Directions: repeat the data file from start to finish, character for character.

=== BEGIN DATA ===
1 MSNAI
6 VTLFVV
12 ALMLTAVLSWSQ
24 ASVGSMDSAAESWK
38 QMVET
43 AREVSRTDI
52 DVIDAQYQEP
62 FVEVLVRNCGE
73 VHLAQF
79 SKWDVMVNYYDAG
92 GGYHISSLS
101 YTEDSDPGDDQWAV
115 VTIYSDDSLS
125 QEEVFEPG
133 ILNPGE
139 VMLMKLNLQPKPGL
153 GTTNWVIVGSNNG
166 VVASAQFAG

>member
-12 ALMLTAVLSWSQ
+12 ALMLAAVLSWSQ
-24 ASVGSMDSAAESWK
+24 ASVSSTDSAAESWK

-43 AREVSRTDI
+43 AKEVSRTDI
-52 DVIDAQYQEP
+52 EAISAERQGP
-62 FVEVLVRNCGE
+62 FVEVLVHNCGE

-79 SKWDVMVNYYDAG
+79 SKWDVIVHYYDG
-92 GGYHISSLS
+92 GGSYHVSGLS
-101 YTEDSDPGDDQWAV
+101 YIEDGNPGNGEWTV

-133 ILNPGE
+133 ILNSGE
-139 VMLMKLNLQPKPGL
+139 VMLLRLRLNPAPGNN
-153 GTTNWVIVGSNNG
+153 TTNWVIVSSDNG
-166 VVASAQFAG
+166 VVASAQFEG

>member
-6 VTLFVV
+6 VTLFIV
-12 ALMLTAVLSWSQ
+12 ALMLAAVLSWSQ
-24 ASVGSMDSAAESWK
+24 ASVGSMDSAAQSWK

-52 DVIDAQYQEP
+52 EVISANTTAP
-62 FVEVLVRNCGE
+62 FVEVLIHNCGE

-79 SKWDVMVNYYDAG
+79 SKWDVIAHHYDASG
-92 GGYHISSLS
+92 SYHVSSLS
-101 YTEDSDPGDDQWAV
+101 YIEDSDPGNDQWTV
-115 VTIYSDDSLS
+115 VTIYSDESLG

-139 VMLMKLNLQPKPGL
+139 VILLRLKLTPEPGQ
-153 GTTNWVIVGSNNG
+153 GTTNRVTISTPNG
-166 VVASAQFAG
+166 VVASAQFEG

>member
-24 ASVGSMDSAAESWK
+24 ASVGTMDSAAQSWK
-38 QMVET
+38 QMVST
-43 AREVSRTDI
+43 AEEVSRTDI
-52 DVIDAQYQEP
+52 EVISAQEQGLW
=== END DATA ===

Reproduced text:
1 MSNAI
6 VTLFVV
12 ALMLTAVLSWSQ
24 ASVGSMDSAAESWK
38 QMVET
43 AREVSRTDI
52 DVIDAQYQEP
62 FVEVLVRNCGE
73 VHLAQF
79 SKWDVMVNYYDAG
92 GGYHISSLS
101 YTEDSDPGDDQWAV
115 VTIYSDDSLS
125 QEEVFEPG
133 ILNPGE
139 VMLMKLNLQPKPGL
153 GTTNWVIVGSNNG
166 VVASAQFAG

>member
-12 ALMLTAVLSWSQ
+12 ALMLAAVLSWSQ
-24 ASVGSMDSAAESWK
+24 ASVSSTDSAAESWK

-43 AREVSRTDI
+43 AKEVSRTDI
-52 DVIDAQYQEP
+52 EAISAERQGP
-62 FVEVLVRNCGE
+62 FVEVLVHNCGE

-79 SKWDVMVNYYDAG
+79 SKWDVIVHYYDG
-92 GGYHISSLS
+92 GGSYHVSGLS
-101 YTEDSDPGDDQWAV
+101 YIEDGNPGNGEWTV

-133 ILNPGE
+133 ILNSGE
-139 VMLMKLNLQPKPGL
+139 VMLLRLRLNPAPGNN
-153 GTTNWVIVGSNNG
+153 TTNWVIVSSDNG
-166 VVASAQFAG
+166 VVASAQFEG

>member
-6 VTLFVV
+6 VTLFIV
-12 ALMLTAVLSWSQ
+12 ALMLAAVLSWSQ
-24 ASVGSMDSAAESWK
+24 ASVGSMDSAAQSWK

-52 DVIDAQYQEP
+52 EVISANTTAP
-62 FVEVLVRNCGE
+62 FVEVLIHNCGE

-79 SKWDVMVNYYDAG
+79 SKWDVIAHHYDASG
-92 GGYHISSLS
+92 SYHVSSLS
-101 YTEDSDPGDDQWAV
+101 YIEDSDPGNDQWTV
-115 VTIYSDDSLS
+115 VTIYSDESLG

-139 VMLMKLNLQPKPGL
+139 VILLRLKLTPEPGQ
-153 GTTNWVIVGSNNG
+153 GTTNRVTISTPNG
-166 VVASAQFAG
+166 VVASAQFEG

>member
-24 ASVGSMDSAAESWK
+24 ASVGTMDSAAQSWK
-38 QMVET
+38 QMVST
-43 AREVSRTDI
+43 AEEVSRTDI
-52 DVIDAQYQEP
+52 EVISAQEQGLW